Multiple pit bulls running loose to terrorize an Indianapolis neighborhood mauled an 85-year-old pastor to death in his yard the other day after he acted to protect his wife and granddaughter.

Notice I wrote "pit bulls" killing yet another innocent person in their yard rather than collies, Labradors, retrievers, boxers, shelties, Great Danes, Doberman Pinschers, German shepherds, Aussies or any other breed.

William Mundine was a pastor of the Faith Tabernacle Apostolic Church along with his wife of almost 50 years, Betty. Betty went outside last Tuesday at mid-morning with her granddaughter Holly Watkins; a short time later, the stray pit bulls showed up to bow their backs, flash their teeth, bark ferociously and begin attacking them.

Fortunately, the women were close enough to the door to make it back inside before being hurt.

Determined to eliminate the threat, William went out to chase them away. Rather than run, however, the dogs teamed up to attack the pastor, taking him to the ground and brutally mauling him.

I can see a mountain lion doing the same thing. But, of course, those savage animals are illegal to own as "pets."

His wife told a TV reporter she felt her husband had saved her life, calling him "a hero" for his fearless actions to protect her.

Holly said her "granddaddy came out to try to shoo them away, and two pit bulls, I guess, they attacked him."

"My mother is distraught," daughter Melissa Mundine said. "These dogs are just loose, and they've been on the loose for weeks."

The Christian Post reported the communications officer for Indianapolis Animal Care Services told the media that a day before the pastor was slain and his family attacked, the agency had received a complaint about the stray dogs and "investigated reports of what was described as one brown and one black pit bull-type dog attacking people and dogs on the city's near northeast side."

Officers failed to locate the dogs at that time. They established a "sweep" schedule according to procedure, wherein officers were dispatched to the area where the animals were last seen between three to four times a day over the next 10 days.

An animal control officer was searching for them in the area last Tuesday when a report came in that "two dogs were attacking a person in the 2300 block of North Kenyon Street."

Animal control and EMTs arrived at the Mundines' home and immediately requested police assistance. Officers arrived to find the bloodied Mundine with injuries consistent with multiple dog bites. He was transported to an area hospital in critical condition before dying.

One of the dogs had become so aggressive with arriving officers that it had to be shot in self-defense and impounded. Animal control officials said the other pit was located and caught later.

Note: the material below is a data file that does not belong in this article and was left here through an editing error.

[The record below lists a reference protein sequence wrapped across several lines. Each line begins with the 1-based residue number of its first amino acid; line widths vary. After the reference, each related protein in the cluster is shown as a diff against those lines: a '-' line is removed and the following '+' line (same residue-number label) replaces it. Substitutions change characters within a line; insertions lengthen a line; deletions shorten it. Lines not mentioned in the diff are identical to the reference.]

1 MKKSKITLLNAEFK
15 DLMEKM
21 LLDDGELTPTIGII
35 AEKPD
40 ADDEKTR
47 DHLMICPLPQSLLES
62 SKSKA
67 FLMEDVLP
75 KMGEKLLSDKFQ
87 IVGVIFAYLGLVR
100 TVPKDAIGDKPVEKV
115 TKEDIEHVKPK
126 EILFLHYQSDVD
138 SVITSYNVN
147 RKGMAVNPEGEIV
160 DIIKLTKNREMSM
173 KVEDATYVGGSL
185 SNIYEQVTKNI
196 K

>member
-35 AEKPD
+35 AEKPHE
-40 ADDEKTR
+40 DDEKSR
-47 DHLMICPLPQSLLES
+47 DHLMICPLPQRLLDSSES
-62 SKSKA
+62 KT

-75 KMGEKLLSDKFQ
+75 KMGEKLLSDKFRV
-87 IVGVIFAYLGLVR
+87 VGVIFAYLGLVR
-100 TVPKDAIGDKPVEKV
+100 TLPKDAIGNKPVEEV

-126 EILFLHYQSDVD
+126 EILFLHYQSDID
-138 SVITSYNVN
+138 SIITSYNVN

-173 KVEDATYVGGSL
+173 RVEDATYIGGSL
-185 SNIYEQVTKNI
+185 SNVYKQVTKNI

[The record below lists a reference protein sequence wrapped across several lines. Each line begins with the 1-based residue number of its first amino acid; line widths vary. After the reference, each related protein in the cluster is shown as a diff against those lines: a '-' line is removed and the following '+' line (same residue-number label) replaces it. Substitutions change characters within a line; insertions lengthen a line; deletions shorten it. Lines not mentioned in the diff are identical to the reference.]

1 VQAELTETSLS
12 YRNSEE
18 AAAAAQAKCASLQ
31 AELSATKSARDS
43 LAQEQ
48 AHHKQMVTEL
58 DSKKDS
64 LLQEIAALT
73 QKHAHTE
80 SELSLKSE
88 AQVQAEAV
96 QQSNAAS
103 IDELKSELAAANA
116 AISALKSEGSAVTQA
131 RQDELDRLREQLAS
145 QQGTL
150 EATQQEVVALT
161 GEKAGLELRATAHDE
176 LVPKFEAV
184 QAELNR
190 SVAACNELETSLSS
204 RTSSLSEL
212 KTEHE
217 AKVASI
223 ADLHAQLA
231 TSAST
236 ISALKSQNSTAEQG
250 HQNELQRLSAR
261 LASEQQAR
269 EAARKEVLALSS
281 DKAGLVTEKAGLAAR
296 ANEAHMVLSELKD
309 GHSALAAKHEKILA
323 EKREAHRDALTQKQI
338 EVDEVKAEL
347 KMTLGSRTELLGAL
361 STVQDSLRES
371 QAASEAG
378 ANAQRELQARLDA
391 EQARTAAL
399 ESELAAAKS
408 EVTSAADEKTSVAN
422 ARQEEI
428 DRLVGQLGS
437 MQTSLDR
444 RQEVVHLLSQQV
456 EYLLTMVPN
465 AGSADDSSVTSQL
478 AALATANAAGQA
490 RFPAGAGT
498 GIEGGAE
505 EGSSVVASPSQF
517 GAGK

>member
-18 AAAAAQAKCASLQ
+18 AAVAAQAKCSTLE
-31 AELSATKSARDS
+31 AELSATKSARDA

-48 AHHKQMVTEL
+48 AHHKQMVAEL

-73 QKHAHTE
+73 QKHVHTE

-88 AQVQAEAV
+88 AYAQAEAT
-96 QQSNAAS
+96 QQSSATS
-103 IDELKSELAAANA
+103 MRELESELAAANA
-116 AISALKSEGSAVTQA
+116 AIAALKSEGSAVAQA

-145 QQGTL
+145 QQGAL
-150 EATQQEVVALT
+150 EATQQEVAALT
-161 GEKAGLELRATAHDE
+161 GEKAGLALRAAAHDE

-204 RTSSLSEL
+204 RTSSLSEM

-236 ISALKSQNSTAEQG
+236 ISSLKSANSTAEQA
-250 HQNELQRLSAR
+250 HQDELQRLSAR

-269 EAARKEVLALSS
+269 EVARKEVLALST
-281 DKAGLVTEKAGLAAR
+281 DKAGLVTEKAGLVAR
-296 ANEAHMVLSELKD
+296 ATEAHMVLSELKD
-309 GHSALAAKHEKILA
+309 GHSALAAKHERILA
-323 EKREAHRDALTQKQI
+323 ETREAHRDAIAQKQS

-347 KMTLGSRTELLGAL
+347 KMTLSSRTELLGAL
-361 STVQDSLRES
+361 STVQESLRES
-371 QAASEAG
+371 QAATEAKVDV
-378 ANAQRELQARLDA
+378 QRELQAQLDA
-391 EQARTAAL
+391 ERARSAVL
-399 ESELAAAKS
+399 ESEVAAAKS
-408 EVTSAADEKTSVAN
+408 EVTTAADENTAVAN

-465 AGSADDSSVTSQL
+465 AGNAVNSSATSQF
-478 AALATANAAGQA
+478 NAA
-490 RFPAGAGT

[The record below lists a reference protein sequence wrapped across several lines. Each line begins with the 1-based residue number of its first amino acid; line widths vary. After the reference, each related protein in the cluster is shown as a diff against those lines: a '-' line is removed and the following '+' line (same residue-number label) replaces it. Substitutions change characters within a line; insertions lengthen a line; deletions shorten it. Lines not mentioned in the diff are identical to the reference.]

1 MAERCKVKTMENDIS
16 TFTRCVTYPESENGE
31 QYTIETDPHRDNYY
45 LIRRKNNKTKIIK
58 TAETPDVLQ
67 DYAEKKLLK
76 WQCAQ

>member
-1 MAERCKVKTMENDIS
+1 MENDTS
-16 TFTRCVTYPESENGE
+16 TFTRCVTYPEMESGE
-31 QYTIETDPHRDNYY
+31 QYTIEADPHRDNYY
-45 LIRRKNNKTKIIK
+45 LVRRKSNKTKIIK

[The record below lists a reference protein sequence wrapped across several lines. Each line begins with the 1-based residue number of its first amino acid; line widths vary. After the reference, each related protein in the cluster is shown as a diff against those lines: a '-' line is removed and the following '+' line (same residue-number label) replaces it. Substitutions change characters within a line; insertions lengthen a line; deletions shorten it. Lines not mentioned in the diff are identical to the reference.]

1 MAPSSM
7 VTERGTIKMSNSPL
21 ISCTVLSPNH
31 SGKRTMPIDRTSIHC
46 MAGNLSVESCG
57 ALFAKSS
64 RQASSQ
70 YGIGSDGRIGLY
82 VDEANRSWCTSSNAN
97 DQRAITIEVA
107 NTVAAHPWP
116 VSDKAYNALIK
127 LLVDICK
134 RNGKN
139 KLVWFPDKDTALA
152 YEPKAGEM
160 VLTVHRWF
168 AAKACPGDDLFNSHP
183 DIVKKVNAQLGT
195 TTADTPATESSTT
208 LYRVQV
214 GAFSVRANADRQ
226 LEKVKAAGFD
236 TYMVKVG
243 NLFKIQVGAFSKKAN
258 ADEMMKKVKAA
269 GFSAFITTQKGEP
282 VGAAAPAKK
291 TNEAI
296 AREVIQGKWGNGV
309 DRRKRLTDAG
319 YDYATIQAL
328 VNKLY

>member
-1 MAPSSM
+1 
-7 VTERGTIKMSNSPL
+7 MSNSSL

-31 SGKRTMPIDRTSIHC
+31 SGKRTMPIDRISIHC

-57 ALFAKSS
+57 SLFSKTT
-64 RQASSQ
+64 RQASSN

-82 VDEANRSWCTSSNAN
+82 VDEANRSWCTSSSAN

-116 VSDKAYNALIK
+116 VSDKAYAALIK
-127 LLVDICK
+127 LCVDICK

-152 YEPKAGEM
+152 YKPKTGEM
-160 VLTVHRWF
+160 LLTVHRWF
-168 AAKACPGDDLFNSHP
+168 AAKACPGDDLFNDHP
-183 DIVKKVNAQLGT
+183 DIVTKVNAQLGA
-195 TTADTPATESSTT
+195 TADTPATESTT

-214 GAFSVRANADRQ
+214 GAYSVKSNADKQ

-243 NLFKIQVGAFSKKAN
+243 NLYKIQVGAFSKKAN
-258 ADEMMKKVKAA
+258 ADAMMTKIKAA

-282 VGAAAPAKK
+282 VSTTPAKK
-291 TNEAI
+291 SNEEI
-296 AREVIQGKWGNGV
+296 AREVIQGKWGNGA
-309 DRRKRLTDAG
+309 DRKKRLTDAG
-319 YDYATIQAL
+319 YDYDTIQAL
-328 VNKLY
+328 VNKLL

The pastor's family told a reporter that aggressive dogs had been terrorizing their neighborhood regularly and they wanted whoever is responsible for their rampage to be held accountable.

"Every day, they just come in people's yards," granddaughter Holly said. "Like just last night, we were in the backyard--and they ran up on us--and we just had to kinda run and wait for them to leave."

The pastor's daughter was quoted saying, "Find the owners of the dogs and let's get this situation handled."

After learning more over the past 18 months than I ever thought I'd ever know about the well-documented nature of pit bulls, this woman's frustration is more than justified, regardless of which state people call home.

Discover who has been feeding the loose animals. I'm sure their neighbors must know. Those doing the feeding also assume ownership, which means those caring for the pit bulls should be charged with manslaughter and sued by the deceased pastor's family for not keeping them restrained.

Until those responsible for our justice systems and our elected legislators begin putting the lives and welfare of humans above that breed of dogs proven to be maulers and even killers of people and their pets, these terrible situations will never be "properly handled," sadly enough.

Unemployment rising

Our state appears to be struggling with rising unemployment of late if the latest survey by the folks at WalletHub is an indication.

Last week's unemployment claims were just over 29 percent higher than they were the previous week and 23.98 percent higher than last year's number.

Nationwide, we rank 4th in claims increases compared with the previous week, and 16th among the states in claims increases from last year.

I was surprised by these figures considering how many Arkansas employers still are seeking reliable employees.

Of course, well, OK, let's just say I didn't ace my economics class at UCA.

Now go out into the world and treat everyone you meet exactly like you want them to treat you.

Mike Masterson is a longtime Arkansas journalist, was editor of three Arkansas dailies and headed the master's journalism program at Ohio State University. Email him at [email protected].

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